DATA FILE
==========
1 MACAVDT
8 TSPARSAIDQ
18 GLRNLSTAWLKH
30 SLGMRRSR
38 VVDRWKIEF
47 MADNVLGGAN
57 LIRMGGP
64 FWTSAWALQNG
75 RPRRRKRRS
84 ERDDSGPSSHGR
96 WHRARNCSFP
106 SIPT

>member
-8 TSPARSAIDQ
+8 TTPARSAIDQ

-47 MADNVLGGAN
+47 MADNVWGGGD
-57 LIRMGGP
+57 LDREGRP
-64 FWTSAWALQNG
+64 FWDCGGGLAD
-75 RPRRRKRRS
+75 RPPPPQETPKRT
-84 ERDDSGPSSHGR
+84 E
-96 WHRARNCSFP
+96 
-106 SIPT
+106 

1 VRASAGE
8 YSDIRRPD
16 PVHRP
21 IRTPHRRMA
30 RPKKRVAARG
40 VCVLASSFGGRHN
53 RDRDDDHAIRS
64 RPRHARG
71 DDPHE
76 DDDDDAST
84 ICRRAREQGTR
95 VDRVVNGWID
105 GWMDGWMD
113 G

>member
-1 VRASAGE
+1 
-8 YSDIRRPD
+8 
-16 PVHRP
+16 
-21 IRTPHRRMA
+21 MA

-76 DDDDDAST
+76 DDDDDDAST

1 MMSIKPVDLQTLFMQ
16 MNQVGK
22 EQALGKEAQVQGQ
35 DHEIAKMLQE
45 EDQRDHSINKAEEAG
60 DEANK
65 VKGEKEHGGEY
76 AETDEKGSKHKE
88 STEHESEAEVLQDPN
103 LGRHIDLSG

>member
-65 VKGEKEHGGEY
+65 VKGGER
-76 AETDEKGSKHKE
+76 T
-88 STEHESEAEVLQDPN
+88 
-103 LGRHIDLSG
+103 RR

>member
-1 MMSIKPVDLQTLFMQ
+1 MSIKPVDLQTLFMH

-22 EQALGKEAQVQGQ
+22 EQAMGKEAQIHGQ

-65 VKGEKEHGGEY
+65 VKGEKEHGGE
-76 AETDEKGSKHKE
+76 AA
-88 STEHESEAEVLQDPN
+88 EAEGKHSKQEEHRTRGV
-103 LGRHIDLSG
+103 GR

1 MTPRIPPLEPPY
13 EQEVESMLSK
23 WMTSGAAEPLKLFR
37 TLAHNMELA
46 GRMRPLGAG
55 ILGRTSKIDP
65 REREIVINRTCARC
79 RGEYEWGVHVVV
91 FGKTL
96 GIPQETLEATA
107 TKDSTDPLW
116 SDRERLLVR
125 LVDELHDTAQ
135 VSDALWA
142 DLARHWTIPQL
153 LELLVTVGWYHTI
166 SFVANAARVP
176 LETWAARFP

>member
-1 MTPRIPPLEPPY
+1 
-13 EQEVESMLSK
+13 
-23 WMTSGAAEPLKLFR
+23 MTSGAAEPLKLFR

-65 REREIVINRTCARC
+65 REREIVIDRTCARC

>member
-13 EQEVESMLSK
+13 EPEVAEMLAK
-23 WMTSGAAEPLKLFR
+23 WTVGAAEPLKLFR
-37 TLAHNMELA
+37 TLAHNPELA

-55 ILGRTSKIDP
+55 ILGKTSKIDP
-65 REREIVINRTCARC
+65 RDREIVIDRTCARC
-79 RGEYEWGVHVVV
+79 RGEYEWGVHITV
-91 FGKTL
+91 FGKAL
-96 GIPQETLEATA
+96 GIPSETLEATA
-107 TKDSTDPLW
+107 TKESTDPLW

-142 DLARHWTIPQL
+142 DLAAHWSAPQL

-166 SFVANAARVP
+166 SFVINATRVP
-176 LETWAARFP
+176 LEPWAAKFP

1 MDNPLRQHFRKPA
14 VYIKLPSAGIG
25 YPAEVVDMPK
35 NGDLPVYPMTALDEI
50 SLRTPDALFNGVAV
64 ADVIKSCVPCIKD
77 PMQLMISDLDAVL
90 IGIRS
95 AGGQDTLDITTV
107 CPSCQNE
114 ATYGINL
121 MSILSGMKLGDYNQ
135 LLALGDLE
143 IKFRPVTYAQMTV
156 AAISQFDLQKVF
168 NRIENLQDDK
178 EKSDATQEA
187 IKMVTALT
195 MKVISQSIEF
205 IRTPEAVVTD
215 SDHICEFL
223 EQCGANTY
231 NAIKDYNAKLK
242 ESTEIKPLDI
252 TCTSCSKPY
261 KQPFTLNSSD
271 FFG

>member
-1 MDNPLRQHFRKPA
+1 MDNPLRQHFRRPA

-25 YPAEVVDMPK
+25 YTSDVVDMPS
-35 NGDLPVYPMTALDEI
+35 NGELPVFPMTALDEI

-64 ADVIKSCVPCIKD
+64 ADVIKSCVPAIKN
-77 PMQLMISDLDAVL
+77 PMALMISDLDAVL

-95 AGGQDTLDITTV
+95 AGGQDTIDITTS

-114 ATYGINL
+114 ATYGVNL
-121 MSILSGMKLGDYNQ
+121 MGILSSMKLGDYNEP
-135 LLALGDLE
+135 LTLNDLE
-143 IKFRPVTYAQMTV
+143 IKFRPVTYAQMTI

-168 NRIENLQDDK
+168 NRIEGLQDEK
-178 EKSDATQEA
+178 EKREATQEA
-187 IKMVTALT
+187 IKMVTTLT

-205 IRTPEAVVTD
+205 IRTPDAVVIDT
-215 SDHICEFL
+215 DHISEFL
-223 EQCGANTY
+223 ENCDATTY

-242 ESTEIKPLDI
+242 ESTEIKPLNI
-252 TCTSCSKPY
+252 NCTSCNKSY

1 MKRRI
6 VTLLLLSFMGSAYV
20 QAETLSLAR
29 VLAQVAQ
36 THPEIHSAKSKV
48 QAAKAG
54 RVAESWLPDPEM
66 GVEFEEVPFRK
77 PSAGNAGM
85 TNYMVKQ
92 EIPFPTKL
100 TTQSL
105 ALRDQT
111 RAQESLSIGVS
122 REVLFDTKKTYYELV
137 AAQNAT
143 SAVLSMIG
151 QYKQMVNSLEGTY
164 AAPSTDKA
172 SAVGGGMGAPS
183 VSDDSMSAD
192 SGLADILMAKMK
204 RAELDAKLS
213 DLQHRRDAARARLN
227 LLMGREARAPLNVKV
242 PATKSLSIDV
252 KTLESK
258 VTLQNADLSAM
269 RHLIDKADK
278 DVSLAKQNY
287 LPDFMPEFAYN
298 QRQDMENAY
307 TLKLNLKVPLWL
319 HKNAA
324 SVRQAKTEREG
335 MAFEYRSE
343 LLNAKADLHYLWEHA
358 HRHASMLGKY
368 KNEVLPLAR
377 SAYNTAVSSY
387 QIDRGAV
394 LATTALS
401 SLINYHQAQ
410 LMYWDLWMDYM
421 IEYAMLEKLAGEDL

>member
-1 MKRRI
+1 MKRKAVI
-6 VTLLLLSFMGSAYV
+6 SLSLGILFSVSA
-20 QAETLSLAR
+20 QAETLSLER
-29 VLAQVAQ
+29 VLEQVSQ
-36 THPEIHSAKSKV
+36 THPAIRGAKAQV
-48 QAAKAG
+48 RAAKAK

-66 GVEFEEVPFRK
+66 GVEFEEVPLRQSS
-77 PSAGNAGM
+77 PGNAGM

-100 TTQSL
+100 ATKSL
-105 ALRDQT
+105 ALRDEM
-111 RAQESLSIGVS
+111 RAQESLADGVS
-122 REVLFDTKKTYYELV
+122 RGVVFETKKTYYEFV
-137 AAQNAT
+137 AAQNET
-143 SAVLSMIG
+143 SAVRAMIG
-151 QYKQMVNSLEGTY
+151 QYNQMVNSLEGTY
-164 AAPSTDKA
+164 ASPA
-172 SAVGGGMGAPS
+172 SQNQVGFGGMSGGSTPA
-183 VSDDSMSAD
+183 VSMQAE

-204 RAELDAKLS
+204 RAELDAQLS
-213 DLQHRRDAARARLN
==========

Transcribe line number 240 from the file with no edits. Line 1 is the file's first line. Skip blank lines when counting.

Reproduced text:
358 HRHASMLGKY